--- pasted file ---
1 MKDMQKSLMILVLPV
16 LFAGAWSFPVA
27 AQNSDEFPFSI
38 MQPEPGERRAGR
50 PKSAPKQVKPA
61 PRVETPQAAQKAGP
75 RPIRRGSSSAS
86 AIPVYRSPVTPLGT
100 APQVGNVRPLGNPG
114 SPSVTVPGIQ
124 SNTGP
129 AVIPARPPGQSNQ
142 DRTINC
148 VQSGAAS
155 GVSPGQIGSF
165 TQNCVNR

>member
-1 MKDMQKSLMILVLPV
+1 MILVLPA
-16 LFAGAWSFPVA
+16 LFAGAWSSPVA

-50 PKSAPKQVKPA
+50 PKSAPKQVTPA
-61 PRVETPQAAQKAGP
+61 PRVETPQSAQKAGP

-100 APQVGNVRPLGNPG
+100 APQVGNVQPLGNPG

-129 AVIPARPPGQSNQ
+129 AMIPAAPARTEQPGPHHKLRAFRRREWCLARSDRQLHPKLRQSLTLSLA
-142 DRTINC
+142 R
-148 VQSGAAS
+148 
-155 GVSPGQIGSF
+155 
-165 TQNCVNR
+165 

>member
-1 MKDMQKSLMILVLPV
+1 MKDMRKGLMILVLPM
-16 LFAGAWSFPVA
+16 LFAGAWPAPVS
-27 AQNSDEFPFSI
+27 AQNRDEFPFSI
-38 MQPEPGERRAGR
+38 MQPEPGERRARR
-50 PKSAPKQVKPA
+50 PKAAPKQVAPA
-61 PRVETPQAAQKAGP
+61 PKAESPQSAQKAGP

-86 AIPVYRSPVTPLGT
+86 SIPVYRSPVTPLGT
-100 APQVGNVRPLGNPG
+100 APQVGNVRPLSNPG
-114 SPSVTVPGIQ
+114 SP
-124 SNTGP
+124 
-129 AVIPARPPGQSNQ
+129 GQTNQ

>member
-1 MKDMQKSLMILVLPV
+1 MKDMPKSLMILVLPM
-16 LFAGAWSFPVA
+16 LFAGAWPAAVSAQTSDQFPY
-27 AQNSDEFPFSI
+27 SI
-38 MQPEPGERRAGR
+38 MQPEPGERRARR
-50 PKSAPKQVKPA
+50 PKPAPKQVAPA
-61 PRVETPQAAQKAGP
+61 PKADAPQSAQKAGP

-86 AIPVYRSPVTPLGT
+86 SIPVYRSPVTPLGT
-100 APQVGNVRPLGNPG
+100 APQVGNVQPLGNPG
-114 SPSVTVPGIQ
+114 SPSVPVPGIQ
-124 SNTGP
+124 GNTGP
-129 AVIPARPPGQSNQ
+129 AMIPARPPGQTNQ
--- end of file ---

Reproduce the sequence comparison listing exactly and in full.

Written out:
1 MKDMQKSLMILVLPV
16 LFAGAWSFPVA
27 AQNSDEFPFSI
38 MQPEPGERRAGR
50 PKSAPKQVKPA
61 PRVETPQAAQKAGP
75 RPIRRGSSSAS
86 AIPVYRSPVTPLGT
100 APQVGNVRPLGNPG
114 SPSVTVPGIQ
124 SNTGP
129 AVIPARPPGQSNQ
142 DRTINC
148 VQSGAAS
155 GVSPGQIGSF
165 TQNCVNR

>member
-1 MKDMQKSLMILVLPV
+1 MILVLPA
-16 LFAGAWSFPVA
+16 LFAGAWSSPVA

-50 PKSAPKQVKPA
+50 PKSAPKQVTPA
-61 PRVETPQAAQKAGP
+61 PRVETPQSAQKAGP

-100 APQVGNVRPLGNPG
+100 APQVGNVQPLGNPG

-129 AVIPARPPGQSNQ
+129 AMIPAAPARTEQPGPHHKLRAFRRREWCLARSDRQLHPKLRQSLTLSLA
-142 DRTINC
+142 R
-148 VQSGAAS
+148 
-155 GVSPGQIGSF
+155 
-165 TQNCVNR
+165 

>member
-1 MKDMQKSLMILVLPV
+1 MKDMRKGLMILVLPM
-16 LFAGAWSFPVA
+16 LFAGAWPAPVS
-27 AQNSDEFPFSI
+27 AQNRDEFPFSI
-38 MQPEPGERRAGR
+38 MQPEPGERRARR
-50 PKSAPKQVKPA
+50 PKAAPKQVAPA
-61 PRVETPQAAQKAGP
+61 PKAESPQSAQKAGP

-86 AIPVYRSPVTPLGT
+86 SIPVYRSPVTPLGT
-100 APQVGNVRPLGNPG
+100 APQVGNVRPLSNPG
-114 SPSVTVPGIQ
+114 SP
-124 SNTGP
+124 
-129 AVIPARPPGQSNQ
+129 GQTNQ

>member
-1 MKDMQKSLMILVLPV
+1 MKDMPKSLMILVLPM
-16 LFAGAWSFPVA
+16 LFAGAWPAAVSAQTSDQFPY
-27 AQNSDEFPFSI
+27 SI
-38 MQPEPGERRAGR
+38 MQPEPGERRARR
-50 PKSAPKQVKPA
+50 PKPAPKQVAPA
-61 PRVETPQAAQKAGP
+61 PKADAPQSAQKAGP

-86 AIPVYRSPVTPLGT
+86 SIPVYRSPVTPLGT
-100 APQVGNVRPLGNPG
+100 APQVGNVQPLGNPG
-114 SPSVTVPGIQ
+114 SPSVPVPGIQ
-124 SNTGP
+124 GNTGP
-129 AVIPARPPGQSNQ
+129 AMIPARPPGQTNQ